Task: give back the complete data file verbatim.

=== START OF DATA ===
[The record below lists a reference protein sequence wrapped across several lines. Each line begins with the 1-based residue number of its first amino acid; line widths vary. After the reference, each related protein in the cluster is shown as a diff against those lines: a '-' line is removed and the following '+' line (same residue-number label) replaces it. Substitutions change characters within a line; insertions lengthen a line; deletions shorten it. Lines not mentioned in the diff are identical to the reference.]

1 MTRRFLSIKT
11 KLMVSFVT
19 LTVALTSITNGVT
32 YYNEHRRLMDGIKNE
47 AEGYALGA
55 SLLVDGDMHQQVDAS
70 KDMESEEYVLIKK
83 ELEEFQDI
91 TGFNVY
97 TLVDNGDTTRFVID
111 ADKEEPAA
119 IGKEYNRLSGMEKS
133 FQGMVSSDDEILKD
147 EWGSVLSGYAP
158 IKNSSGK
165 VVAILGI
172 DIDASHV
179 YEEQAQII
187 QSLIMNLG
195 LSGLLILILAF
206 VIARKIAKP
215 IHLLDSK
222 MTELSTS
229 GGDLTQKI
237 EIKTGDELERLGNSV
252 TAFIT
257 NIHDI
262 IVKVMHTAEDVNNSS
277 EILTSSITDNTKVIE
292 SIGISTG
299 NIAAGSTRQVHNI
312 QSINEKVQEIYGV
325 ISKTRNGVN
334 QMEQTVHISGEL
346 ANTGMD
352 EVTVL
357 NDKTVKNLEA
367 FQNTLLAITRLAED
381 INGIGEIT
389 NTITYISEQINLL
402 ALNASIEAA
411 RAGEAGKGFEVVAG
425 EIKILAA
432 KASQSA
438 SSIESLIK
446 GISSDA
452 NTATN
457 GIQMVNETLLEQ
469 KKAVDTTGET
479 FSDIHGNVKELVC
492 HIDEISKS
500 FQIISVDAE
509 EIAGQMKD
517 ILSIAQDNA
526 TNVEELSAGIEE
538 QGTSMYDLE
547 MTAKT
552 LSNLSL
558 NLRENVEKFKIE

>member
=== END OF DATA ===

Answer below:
[The record below lists a reference protein sequence wrapped across several lines. Each line begins with the 1-based residue number of its first amino acid; line widths vary. After the reference, each related protein in the cluster is shown as a diff against those lines: a '-' line is removed and the following '+' line (same residue-number label) replaces it. Substitutions change characters within a line; insertions lengthen a line; deletions shorten it. Lines not mentioned in the diff are identical to the reference.]

1 MTRRFLSIKT
11 KLMVSFVT
19 LTVALTSITNGVT
32 YYNEHRRLMDGIKNE
47 AEGYALGA
55 SLLVDGDMHQQVDAS
70 KDMESEEYVLIKK
83 ELEEFQDI
91 TGFNVY
97 TLVDNGDTTRFVID
111 ADKEEPAA
119 IGKEYNRLSGMEKS
133 FQGMVSSDDEILKD
147 EWGSVLSGYAP
158 IKNSSGK
165 VVAILGI
172 DIDASHV
179 YEEQAQII
187 QSLIMNLG
195 LSGLLILILAF
206 VIARKIAKP
215 IHLLDSK
222 MTELSTS
229 GGDLTQKI
237 EIKTGDELERLGNSV
252 TAFIT
257 NIHDI
262 IVKVMHTAEDVNNSS
277 EILTSSITDNTKVIE
292 SIGISTG
299 NIAAGSTRQVHNI
312 QSINEKVQEIYGV
325 ISKTRNGVN
334 QMEQTVHISGEL
346 ANTGMD
352 EVTVL
357 NDKTVKNLEA
367 FQNTLLAITRLAED
381 INGIGEIT
389 NTITYISEQINLL
402 ALNASIEAA
411 RAGEAGKGFEVVAG
425 EIKILAA
432 KASQSA
438 SSIESLIK
446 GISSDA
452 NTATN
457 GIQMVNETLLEQ
469 KKAVDTTGET
479 FSDIHGNVKELVC
492 HIDEISKS
500 FQIISVDAE
509 EIAGQMKD
517 ILSIAQDNA
526 TNVEELSAGIEE
538 QGTSMYDLE
547 MTAKT
552 LSNLSL
558 NLRENVEKFKIE

>member